Suzanne Valadon: Artist, Mistress, Model and Muse of Montmartre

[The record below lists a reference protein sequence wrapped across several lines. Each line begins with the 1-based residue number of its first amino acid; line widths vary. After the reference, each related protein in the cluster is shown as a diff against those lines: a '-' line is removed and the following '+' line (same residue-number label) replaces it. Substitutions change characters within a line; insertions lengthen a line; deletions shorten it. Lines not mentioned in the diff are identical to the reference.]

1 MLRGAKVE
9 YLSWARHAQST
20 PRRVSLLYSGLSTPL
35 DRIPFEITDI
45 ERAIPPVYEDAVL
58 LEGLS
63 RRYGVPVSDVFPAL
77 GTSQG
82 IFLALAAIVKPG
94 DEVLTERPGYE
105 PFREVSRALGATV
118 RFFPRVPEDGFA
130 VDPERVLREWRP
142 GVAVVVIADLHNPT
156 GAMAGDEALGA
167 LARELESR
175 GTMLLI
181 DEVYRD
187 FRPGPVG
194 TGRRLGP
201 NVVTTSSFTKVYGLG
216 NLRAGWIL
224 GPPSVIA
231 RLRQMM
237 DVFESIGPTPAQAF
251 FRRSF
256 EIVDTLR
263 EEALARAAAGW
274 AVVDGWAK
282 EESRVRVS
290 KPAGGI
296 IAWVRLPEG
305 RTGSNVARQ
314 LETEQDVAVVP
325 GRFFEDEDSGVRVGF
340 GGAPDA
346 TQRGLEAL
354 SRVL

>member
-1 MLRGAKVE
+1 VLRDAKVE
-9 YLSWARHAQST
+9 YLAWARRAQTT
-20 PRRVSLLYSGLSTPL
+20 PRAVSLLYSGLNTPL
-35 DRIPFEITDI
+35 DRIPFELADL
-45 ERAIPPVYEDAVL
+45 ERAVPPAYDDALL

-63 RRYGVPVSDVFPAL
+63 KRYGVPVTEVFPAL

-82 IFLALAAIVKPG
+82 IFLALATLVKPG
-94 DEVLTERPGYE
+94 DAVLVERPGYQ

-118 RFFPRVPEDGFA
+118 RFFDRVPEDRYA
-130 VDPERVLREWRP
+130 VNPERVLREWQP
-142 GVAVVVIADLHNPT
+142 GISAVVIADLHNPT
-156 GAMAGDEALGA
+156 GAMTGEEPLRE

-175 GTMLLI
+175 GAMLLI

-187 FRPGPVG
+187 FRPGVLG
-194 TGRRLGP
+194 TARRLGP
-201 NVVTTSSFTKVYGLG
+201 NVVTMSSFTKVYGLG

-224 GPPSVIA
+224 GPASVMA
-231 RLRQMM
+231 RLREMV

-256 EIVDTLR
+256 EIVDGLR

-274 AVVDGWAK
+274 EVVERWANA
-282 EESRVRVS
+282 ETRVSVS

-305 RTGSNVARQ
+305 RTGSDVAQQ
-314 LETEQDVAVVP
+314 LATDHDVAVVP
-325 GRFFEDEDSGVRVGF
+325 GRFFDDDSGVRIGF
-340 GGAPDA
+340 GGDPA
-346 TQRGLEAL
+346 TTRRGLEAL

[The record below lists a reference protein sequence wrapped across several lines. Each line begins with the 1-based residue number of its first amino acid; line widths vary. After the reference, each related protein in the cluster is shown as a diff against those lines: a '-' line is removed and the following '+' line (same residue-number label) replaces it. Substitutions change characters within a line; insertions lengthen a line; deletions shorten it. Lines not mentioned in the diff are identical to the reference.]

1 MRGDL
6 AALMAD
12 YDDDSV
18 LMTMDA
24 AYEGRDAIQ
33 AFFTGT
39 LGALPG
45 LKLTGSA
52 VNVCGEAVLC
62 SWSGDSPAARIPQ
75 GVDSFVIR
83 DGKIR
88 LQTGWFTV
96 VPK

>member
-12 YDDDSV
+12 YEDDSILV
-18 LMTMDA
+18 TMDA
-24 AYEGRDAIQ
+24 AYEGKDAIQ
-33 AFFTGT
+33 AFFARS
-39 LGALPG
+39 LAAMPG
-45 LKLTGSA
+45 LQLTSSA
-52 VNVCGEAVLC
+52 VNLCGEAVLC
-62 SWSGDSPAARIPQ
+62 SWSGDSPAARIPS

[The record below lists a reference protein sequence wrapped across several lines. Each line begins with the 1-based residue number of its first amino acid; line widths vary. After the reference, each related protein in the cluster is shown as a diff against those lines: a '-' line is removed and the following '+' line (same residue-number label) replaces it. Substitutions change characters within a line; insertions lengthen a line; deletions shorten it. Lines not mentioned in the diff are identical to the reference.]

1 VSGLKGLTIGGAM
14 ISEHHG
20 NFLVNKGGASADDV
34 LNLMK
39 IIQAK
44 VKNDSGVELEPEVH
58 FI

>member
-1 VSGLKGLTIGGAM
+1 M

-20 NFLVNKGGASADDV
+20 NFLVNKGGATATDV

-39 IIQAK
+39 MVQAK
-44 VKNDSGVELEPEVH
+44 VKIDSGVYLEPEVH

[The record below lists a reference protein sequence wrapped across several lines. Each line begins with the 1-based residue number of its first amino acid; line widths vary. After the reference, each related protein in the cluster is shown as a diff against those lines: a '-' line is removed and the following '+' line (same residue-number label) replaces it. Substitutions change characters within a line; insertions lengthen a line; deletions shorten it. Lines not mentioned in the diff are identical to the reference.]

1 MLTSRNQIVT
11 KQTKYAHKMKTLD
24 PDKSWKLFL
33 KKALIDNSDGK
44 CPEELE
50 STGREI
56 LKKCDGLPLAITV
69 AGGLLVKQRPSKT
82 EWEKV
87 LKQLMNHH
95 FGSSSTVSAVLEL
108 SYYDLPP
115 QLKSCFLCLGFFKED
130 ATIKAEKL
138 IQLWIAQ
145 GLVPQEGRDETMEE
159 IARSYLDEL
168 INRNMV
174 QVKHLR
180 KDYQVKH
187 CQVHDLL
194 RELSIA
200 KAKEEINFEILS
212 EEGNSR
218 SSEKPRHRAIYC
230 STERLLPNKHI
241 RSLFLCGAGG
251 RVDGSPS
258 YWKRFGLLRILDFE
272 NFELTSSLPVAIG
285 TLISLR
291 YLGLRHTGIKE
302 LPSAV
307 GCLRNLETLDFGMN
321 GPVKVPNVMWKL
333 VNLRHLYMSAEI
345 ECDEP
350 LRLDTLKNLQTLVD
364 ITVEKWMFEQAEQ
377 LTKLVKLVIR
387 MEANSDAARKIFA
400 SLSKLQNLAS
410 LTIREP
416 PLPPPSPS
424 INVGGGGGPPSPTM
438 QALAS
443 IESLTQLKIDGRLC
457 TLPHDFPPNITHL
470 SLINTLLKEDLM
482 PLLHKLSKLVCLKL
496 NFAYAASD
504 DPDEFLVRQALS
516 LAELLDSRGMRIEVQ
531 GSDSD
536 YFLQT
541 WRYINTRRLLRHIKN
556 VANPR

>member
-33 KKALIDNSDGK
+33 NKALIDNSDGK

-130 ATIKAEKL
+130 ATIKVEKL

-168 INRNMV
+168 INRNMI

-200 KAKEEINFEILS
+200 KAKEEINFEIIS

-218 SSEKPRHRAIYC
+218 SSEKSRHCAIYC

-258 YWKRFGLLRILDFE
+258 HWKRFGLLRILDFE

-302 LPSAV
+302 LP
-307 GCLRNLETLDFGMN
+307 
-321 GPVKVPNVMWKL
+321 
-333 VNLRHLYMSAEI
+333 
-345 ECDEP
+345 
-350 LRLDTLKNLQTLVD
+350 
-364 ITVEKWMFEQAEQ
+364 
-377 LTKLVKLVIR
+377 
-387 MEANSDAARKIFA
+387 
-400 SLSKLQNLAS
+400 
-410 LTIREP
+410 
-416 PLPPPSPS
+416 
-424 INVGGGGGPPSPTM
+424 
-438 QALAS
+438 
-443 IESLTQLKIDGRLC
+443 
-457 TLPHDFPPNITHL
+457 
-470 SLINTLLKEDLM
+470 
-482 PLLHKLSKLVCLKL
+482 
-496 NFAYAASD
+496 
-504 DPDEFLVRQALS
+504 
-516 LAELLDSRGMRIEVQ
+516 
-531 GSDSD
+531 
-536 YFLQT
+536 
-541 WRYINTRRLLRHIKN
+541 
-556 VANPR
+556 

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Suzanne Valadon: Artist, Mistress, Model and Muse of Montmartre